The class division in Maycomb is related to racial tension. First of all, there is a connection between race and class. Anyone who was not white was already a member of the lower class. The poor are looked down upon by some, because family connections are considered important in Maycomb. As with racial differences, differences in class usually relate to lack of understanding.
The Cunninghams are an example of a poor family that is still noble. They try to pay their bills and send their children to school. The Ewell family, on the other hand, is not noble. Bob Ewell drinks away his government relief checks and hunts out of season to feed his family while his oldest daughter is left taking care of the kids.
The South, which was still steeped in its agricultural traditions, was hit hard by the Great Depression. Small farmers like Lee's Walter Cunningham Sr. often could not earn enough cash from their crops to cover their mortgages, let alone living expenses. (enotes historical context)
The Robinsons are more like the Cunninghams than the Ewells, but since they are black they are looked down upon by the members of Maycomb’s middle class. It is an example of how race is more of a barrier than class.
Throughout the novel, Lee depicts the differences in social classes as well as the racial divide in the Deep South during the 1930s. Social classes are divided (generally) into three categories throughout the community of Maycomb. The Finch family, along with the other white, educated community members, occupies the upper/middle class of the community. White professionals were respected and lived relatively comfortable lives compared to those in lower classes during the 1930s.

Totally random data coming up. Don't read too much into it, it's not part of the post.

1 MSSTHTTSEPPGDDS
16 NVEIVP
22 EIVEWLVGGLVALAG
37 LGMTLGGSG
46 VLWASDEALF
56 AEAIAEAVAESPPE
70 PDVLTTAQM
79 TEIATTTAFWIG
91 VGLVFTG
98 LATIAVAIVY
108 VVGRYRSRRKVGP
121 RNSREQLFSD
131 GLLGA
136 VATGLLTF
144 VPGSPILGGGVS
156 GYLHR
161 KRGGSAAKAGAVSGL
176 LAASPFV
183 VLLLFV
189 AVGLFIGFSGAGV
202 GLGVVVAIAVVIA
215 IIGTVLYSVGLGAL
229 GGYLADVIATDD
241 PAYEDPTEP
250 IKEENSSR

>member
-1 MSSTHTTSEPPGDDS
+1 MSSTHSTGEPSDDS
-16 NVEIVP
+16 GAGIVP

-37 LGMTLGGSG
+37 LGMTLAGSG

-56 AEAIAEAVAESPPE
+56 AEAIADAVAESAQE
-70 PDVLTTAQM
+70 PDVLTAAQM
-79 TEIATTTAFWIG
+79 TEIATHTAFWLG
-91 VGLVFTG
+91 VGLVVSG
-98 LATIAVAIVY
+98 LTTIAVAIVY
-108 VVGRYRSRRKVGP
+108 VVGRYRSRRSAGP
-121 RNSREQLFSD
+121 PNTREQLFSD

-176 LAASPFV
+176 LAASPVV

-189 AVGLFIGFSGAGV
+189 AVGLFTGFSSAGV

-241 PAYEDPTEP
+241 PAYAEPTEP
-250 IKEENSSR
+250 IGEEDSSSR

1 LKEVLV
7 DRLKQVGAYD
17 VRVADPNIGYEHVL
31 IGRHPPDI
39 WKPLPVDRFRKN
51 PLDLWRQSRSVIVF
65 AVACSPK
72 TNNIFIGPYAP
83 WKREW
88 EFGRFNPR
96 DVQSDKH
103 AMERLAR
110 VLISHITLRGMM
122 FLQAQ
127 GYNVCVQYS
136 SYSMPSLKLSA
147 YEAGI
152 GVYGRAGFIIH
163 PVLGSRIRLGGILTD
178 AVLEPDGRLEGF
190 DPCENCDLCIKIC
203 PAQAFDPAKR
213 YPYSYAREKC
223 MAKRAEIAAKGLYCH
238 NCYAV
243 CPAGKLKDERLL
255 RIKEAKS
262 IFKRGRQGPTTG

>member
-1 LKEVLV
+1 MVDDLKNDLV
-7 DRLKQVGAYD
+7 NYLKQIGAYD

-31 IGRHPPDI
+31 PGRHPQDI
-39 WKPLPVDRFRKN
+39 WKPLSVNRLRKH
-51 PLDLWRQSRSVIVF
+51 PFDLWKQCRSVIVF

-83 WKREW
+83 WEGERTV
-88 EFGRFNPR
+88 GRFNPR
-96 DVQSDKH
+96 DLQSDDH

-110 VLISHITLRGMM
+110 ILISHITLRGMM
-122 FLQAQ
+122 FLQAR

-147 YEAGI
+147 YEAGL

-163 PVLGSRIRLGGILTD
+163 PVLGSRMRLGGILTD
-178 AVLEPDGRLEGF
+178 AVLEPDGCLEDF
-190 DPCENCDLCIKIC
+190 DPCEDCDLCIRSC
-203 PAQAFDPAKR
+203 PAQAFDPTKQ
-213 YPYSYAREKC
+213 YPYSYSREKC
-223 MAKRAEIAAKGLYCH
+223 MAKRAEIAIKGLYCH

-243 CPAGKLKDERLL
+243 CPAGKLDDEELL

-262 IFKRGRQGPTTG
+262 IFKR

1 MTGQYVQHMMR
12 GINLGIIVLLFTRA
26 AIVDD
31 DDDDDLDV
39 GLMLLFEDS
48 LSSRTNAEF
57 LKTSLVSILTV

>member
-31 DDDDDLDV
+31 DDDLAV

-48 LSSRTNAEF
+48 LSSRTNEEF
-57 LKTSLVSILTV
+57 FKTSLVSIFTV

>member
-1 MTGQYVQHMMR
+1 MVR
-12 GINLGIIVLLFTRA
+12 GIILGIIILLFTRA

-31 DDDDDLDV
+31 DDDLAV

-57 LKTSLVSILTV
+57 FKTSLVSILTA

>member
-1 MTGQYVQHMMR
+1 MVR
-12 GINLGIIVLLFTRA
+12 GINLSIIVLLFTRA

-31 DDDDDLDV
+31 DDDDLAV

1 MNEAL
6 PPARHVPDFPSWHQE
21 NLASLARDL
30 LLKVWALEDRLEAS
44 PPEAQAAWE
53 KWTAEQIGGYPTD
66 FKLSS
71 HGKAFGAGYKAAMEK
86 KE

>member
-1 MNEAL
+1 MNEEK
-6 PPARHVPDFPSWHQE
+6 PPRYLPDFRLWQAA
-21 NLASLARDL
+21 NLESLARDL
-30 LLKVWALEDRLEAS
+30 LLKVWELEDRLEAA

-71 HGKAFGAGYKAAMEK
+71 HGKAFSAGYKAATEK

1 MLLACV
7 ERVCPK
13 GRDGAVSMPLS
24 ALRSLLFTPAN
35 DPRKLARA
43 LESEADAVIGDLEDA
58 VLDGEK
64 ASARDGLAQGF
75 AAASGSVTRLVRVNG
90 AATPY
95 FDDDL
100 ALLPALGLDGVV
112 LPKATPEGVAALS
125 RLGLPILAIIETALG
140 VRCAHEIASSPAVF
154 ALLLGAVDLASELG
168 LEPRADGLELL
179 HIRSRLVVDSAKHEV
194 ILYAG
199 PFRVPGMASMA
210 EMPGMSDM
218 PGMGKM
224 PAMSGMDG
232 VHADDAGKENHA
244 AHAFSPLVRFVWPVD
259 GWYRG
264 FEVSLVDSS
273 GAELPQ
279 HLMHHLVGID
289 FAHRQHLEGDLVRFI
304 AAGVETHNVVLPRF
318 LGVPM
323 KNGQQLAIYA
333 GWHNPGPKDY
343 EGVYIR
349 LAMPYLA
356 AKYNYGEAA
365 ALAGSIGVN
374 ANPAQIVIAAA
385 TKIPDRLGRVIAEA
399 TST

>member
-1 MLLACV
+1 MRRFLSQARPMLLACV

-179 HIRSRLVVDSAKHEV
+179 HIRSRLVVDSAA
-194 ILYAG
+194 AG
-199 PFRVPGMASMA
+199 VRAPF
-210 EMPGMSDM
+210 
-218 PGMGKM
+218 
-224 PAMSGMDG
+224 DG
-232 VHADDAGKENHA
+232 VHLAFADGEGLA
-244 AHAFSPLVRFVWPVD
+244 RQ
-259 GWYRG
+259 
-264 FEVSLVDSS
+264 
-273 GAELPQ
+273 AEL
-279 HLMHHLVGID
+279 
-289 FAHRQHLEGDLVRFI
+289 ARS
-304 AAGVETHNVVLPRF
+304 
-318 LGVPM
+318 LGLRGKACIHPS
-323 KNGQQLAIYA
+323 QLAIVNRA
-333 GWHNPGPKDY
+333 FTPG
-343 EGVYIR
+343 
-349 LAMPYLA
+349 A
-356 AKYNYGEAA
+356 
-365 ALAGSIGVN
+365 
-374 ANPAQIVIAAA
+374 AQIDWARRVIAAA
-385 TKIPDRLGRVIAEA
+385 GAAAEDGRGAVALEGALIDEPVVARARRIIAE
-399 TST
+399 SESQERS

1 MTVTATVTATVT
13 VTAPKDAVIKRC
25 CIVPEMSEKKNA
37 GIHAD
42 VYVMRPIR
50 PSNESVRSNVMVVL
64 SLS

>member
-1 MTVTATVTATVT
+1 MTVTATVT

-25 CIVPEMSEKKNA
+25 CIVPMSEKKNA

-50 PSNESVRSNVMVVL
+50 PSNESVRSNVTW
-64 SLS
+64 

Uneducated white farmers occupy the lower class of Maycomb's society. They struggle to make ends meet during the Great Depression and are represented by the Cunningham family throughout the novel.
The lowest class is occupied by the African Americans. During the Jim Crow era, African Americans were segregated and discriminated against throughout the Deep South. Lee portrays this racial divide by illustrating how African Americans must attend their own church, live at the other end of town, and occupy the balcony during the trial. Lee also depicts how African Americans suffer racial injustice by depicting Tom Robinson's trial.